It Figures (No. 2) Akari Mizunashi


With my first It Figures column, I talked about one of the more impressive figures in my collection with Godoka.  With this installment, I’d like to talk about what I consider the crown jewel of my collection.  I’m referring to an Azone BJD, or ball jointed doll, of Aria main character Akari Mizunashi.  For those that have followed my posts in the past, you might remember that I listed Aria as an anime you should be watching.  Akari and her boundless enthusiasm and endless amounts of joy at discovering aspects of Neo Venetia is a big reason for that.


Here is a full view of Akari.  Unlike most standard figures, there are some big differences when you start talking about BJDs.  First off, they’ll almost always have actual cloth clothing.  Second, they’ll have wigs instead of molded plastic hair.  Another thing that makes this figure so special is its size.  It’s a 1:3 scale figure, while most other figures are 1:8 or 1:6.  Even the 1:4 scale figures are not very common, so a 1:3 scale is very much a treat.  The President Aria that she’s holding does not come with the figure, but rather it’s just something I added on separately because it seemed fitting, and for a reason I’ll talk about in a little bit.


Here is a close up of her face.  Azone has a reputation for making good representations of various characters when they give them the BJD treatment, and this is no exception.  Now, there is a difference between this BJD, and say a Volks BJD.  That is this one has painted on eyes, where most Volks dolls have glass eyes inserted into the eye sockets.  While I personally prefer the glass eyes, to some people they can give the dolls a sort of creepy look.  This style is much less creepy and more likely to be pleasing to fans of the series.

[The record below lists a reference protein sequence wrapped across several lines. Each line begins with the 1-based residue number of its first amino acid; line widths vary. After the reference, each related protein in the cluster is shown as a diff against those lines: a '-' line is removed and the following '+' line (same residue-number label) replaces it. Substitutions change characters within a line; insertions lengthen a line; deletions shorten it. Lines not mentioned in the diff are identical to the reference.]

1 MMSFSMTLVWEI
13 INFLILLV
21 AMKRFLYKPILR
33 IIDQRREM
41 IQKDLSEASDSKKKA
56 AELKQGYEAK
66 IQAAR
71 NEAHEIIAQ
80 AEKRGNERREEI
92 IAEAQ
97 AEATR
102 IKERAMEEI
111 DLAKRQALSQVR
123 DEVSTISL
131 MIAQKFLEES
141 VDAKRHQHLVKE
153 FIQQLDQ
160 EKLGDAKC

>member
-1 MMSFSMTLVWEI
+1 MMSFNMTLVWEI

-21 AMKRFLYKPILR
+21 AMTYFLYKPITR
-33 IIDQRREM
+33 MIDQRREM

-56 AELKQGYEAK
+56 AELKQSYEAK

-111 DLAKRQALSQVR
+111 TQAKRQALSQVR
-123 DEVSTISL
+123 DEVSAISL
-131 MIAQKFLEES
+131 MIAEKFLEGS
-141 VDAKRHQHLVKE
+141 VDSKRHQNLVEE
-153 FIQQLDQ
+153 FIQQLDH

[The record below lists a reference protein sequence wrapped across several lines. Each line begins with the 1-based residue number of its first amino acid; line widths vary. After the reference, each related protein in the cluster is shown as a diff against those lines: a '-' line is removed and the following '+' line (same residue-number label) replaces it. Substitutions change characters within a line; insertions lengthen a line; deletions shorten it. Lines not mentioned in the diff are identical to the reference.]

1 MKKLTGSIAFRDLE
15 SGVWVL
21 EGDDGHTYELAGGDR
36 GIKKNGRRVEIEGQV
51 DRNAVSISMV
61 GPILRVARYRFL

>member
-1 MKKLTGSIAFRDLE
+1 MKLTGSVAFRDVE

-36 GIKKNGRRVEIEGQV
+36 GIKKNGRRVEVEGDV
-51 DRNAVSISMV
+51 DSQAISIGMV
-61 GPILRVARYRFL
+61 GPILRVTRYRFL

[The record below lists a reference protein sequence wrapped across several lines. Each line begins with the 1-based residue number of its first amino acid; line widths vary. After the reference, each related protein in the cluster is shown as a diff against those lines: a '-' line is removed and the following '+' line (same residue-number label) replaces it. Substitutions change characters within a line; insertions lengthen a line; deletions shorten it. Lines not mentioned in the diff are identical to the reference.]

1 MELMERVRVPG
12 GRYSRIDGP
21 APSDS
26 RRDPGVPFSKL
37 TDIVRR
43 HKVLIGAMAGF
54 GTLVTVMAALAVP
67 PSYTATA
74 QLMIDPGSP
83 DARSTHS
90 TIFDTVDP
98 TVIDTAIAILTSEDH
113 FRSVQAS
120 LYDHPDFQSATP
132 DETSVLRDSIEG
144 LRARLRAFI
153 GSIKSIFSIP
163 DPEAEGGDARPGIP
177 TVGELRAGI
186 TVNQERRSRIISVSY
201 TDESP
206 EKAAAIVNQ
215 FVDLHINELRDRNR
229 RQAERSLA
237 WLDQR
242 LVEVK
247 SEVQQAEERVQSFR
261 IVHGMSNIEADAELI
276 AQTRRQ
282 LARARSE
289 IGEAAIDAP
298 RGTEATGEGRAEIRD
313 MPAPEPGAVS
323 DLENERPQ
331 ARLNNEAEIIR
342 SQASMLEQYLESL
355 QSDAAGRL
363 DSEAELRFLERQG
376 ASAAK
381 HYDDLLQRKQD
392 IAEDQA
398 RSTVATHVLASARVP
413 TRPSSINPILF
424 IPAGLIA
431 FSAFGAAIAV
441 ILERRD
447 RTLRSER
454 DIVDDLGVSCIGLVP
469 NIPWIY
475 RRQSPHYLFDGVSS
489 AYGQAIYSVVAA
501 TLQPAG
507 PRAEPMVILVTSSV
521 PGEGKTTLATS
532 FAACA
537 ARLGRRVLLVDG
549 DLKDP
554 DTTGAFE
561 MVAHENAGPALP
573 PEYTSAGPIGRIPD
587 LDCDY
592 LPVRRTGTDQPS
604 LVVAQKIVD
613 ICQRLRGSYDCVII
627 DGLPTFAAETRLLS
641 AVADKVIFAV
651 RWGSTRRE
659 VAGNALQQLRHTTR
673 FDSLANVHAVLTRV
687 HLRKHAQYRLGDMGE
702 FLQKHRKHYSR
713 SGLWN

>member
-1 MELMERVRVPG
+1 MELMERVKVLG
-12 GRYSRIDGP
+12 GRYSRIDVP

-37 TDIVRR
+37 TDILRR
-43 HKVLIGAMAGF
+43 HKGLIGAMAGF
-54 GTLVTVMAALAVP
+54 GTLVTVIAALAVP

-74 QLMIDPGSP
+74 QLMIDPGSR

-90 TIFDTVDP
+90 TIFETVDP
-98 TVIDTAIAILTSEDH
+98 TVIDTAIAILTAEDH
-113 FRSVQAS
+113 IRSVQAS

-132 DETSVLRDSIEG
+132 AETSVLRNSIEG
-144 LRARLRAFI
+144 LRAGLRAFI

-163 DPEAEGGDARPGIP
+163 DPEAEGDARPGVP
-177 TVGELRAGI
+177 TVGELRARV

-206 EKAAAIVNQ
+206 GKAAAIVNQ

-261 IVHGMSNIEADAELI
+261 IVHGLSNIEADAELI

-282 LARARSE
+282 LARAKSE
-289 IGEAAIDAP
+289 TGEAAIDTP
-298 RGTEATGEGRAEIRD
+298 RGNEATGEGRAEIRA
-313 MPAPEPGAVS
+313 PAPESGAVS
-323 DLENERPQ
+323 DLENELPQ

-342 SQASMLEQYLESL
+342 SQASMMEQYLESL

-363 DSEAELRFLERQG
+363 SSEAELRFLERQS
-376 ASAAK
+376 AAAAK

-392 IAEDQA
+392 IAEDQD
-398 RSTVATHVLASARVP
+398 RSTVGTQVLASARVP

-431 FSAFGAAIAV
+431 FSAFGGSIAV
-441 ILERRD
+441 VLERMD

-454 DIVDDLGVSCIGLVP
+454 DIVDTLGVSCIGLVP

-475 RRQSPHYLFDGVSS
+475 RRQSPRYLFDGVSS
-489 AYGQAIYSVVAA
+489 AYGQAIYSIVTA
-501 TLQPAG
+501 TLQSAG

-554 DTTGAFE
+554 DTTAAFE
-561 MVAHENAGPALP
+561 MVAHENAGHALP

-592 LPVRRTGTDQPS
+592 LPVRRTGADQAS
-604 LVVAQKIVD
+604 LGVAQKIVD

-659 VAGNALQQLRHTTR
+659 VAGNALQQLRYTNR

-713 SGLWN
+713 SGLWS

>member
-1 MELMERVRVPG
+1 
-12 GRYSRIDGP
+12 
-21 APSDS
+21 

This is the main accessory that she comes with, her oar that she uses to row her gondola.  I do not often display her with the oar for a simple reason.  It unbalances her terribly.  That base you see under her feet is all that supports her.  There are a couple weak magnets in her shoes that keep her attached, but with her size, it’s not nearly enough to keep her from tipping over.  The oar itself is a full 40″ long and made of wood, so if its weight shifts even a little, she’ll topple right over.  Perhaps if I had a big enough display case where I could lean the oar against it, I’d use it in the display more often because it is really nice.  As it stands though, it took me 5 minutes of fiddling around just to get her to stand properly while holding that oar for this picture.  Much easier just to display her with President Aria.


As I mentioned, she uses a doll wig instead of molded hair.  Because of this, it takes a little more care to keep it from getting frizzy, but the benefits speak for themselves.  It just cannot be compared to molded plastic hair.  I suppose if one were so inclined, they could do her hair however they wanted.  But, the way it’s meant to be is the best.


They made sure to take into account the layered look of her hair, as it is in the anime.  Of course, her most distinctive feature is, as Akatsuki always puts it, her sideburns.  Akari is always quick to point out that they’re not sideburns, but whatever you want to call them, they’re adorable either way.


Just another view of her, this time from the back.  Her uniform is quite faithfully recreated, with a bit of wire in the hem so even it can be posed in the manner that you choose.  This is a nice touch in case you wanted to pose her in an active type position where it wouldn’t make sense to just have the dress laying flat.